2. There can be good rea­sons why ex­pert com­mu­ni­ties in some ar­eas haven’t tried to use data ex­plic­itly to an­swer prob­lems in their field. In these cases, the ‘call­ing card’ of EA-style anal­y­sis of do­ing this any­way can be less of a dis­rup­tive break­through and more a stigma of in­tel­lec­tual naivete.

  3. In ar­eas where ‘be­ing driven by the data’ isn’t a huge ad­van­tage, it can be hard to iden­tify an ‘edge’ that the EA com­mu­nity has. There are other can­di­dates: in­ves­ti­gat­ing top­ics ne­glected by ex­ist­ing work, bet­ter al­igned in­cen­tives, etc. We should be scep­ti­cal of sto­ries which boil down a gen­er­al­ized ‘EA ex­cep­tion­al­ism’.


  1. Its name es­capes me, al­though ar­guably in­clud­ing it would risk de­duc­tive dis­clo­sure. To play it safe I’ve obfus­cated some de­tails. ↩︎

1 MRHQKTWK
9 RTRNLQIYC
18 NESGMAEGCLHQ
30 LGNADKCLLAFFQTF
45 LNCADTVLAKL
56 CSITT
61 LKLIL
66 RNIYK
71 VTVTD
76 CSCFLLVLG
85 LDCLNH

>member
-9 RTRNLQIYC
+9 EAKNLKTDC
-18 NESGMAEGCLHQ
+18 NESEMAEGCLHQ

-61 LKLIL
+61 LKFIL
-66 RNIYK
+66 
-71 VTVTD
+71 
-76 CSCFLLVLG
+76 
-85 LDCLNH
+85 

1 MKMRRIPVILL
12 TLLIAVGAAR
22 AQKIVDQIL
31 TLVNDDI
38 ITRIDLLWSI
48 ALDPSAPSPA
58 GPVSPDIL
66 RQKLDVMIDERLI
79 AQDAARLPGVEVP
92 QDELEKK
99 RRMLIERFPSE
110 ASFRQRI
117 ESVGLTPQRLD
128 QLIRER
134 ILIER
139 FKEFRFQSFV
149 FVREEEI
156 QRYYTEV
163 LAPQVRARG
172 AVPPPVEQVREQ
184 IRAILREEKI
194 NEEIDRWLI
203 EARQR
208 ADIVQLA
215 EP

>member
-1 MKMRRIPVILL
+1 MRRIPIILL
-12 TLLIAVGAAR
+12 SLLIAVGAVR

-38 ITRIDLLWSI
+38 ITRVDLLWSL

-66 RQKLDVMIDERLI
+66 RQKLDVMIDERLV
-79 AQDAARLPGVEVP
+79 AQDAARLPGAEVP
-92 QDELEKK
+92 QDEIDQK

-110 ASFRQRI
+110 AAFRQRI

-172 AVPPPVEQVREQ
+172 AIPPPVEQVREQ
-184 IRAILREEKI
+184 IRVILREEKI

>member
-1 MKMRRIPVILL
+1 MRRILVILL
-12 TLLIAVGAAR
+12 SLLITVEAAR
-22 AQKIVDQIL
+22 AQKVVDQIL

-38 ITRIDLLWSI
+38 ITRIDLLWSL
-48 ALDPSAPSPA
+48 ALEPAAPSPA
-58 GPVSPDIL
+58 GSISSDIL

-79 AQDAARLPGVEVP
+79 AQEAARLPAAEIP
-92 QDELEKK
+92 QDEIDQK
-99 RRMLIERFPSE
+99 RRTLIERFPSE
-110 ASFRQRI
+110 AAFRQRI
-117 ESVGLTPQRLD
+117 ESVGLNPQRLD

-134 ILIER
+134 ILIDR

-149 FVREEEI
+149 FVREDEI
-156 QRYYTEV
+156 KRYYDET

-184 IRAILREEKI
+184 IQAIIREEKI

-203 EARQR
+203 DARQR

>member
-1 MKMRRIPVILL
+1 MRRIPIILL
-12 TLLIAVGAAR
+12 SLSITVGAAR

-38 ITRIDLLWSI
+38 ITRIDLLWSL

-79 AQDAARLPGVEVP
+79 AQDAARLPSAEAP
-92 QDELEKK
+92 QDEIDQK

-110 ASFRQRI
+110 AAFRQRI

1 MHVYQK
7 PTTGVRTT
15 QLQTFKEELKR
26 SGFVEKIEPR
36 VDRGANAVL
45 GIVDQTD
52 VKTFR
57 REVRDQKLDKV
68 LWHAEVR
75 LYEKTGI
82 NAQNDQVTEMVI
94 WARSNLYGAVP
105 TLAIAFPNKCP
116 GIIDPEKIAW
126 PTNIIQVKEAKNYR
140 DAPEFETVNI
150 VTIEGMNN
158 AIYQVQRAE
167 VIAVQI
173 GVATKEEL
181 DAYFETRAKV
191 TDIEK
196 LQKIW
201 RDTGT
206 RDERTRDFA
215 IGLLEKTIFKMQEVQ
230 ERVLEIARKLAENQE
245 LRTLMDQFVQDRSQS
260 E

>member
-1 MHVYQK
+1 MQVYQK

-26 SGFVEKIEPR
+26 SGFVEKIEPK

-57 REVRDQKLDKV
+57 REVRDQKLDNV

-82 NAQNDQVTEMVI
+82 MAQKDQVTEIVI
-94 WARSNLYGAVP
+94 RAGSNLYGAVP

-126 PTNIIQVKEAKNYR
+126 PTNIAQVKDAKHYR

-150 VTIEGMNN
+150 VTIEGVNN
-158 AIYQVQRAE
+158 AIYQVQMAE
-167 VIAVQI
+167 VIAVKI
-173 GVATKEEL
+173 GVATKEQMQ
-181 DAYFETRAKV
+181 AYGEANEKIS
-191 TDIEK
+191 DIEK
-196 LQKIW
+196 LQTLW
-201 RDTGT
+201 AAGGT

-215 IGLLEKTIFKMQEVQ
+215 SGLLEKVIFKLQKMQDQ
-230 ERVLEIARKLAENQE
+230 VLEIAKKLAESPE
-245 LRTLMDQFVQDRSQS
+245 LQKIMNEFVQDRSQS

2. And statis­tics and study de­sign gen­er­ally prove hard enough that ex­perts of­ten go wrong. Given the EA com­mu­nity’s gen­eral lack of cul­tural com­pe­tence in these ar­eas, I think their (gen­er­ally am­a­teur) efforts at the same have tended to fare worse. ↩︎

  3. I take as sup­port­ive ev­i­dence a com­mon fea­ture among su­perfore­cast­ers is they read a lot—not just in ar­eas closely rele­vant to their fore­casts, but more broadly across his­tory, poli­tics, etc. ↩︎

  4. Some­thing analo­gous hap­pens in other ar­eas of ‘ex­pert judge­ment’, whereby ex­perts may not be able to ex­plain why they made a given de­ter­mi­na­tion. We know that this im­plicit ex­pert judge­ment can be out­performed by sim­ple ‘rea­soned rules’. My sus­pi­cion, how­ever, is it still performs bet­ter than chance (or in­ex­pert judge­ment) when such rules are not available. ↩︎